• The month (or the dates of any shorter period) in which you received tips.

  • The total tips required to be reported for that period.

You must sign and date the statement. Be sure to keep a copy with your tax or other personal records.

  Your employer may require you to report your tips more than once a month. However, the statement cannot cover a period of more than 1 calendar month.

Electronic tip statement.   Your employer can have you furnish your tip statements electronically.

When to report.   Give your report for each month to your employer by the 10th of the next month. If the 10th falls on a Saturday, Sunday, or legal holiday, give your employer the report by the next day that is not a Saturday, Sunday, or legal holiday.

Example.

You must report your tips received in September 2014 by October 10, 2014.

Final report.   If your employment ends during the month, you can report your tips when your employment ends.

Penalty for not reporting tips.   If you do not report tips to your employer as required, you may be subject to a penalty equal to 50% of the social security, Medicare, Additional Medicare, or railroad retirement taxes you owe on the unreported tips. (For information about these taxes, see Reporting social security, Medicare, Additional Medicare, or railroad retirement taxes on tips not reported to your employer under Reporting Tips on Your Tax Return, later.) The penalty amount is in addition to the taxes you owe.

  You can avoid this penalty if you can show reasonable cause for not reporting the tips to your employer. To do so, attach a statement to your return explaining why you did not report them.

Giving your employer money for taxes.   Your regular pay may not be enough for your employer to withhold all the taxes you owe on your regular pay plus your reported tips. If this happens, you can give your employer money until the close of the calendar year to pay the rest of the taxes.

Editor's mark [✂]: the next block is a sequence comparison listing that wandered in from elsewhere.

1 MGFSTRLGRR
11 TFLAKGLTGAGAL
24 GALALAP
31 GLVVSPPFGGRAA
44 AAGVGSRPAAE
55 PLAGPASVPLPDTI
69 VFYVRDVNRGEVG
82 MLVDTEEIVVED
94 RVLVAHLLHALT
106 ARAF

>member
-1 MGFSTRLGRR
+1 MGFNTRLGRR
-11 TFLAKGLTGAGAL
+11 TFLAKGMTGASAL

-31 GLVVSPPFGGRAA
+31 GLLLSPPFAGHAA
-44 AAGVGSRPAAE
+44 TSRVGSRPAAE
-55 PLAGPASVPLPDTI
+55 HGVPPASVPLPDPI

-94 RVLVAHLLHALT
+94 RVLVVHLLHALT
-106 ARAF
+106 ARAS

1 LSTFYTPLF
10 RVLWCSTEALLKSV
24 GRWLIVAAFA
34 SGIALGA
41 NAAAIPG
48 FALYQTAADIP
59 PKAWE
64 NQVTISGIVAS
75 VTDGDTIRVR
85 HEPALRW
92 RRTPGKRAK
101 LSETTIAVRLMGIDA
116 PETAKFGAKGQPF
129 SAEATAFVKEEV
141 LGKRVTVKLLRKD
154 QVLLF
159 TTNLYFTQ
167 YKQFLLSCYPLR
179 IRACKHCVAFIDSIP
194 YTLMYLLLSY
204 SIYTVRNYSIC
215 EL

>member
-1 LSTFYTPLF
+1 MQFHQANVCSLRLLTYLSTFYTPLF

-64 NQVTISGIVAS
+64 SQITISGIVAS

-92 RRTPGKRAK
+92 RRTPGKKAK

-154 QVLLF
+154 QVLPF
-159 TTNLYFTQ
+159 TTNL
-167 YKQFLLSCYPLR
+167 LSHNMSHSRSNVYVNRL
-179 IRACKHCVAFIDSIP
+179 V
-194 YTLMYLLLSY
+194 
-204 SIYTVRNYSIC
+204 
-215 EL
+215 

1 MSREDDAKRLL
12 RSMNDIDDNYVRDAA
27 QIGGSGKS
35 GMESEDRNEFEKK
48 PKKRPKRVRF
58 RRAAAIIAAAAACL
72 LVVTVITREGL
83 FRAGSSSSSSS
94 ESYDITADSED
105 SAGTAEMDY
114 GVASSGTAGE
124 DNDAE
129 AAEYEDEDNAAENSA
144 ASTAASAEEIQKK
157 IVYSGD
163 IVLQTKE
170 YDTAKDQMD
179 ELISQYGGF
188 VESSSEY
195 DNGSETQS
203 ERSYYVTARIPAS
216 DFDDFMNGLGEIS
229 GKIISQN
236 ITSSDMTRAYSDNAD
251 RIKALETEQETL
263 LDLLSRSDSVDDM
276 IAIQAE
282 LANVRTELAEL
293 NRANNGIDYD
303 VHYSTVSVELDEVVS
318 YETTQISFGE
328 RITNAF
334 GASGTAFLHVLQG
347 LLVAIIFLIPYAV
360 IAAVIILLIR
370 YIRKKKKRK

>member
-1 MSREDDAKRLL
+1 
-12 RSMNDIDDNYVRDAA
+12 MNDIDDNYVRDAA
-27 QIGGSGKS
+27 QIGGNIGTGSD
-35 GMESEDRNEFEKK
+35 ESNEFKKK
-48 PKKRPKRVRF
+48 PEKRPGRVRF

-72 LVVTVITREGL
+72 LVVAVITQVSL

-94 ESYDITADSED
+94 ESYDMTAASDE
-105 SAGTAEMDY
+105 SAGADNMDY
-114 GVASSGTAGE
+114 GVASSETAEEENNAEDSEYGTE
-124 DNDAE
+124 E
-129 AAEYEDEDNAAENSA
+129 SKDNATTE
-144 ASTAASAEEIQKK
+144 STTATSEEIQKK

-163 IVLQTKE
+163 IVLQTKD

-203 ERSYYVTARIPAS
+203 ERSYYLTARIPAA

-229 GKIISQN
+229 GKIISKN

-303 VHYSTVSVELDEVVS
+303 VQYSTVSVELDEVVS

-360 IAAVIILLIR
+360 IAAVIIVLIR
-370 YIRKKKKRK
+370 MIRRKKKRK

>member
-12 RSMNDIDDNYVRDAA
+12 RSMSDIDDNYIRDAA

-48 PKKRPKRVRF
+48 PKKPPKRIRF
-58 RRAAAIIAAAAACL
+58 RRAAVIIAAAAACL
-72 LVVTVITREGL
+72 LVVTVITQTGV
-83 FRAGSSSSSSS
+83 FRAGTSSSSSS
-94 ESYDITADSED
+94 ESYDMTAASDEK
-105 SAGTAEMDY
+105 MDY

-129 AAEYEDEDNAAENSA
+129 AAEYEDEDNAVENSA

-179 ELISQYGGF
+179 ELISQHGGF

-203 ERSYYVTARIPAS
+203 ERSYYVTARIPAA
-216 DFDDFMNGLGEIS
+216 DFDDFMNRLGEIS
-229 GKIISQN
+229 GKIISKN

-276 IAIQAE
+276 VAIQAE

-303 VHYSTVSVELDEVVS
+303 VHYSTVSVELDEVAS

If you do not give your employer enough money, your employer will apply your regular pay and any money you give to the taxes, in the following order.
  1. All taxes on your regular pay.

  2. Social security, Medicare, Additional Medicare, or railroad retirement taxes on your reported tips.

  3. Federal, state, and local income taxes on your reported tips.

   Any taxes that remain unpaid can be collected by your employer from your next paycheck. If withholding taxes remain uncollected at the end of the year, you may be subject to a penalty for underpayment of estimated taxes. See Publication 505, Tax Withholding and Estimated Tax, for more information.

  
Uncollected taxes. You must report on your tax return any social security and Medicare taxes, or railroad retirement taxes that remained uncollected at the end of 2013. These uncollected taxes will be shown on your 2013 Form W-2. See Reporting uncollected social security, Medicare, Additional Medicare, or railroad retirement taxes on tips reported to your employer under Reporting Tips on Your Tax Return, later.

Tip Rate Determination and Education Program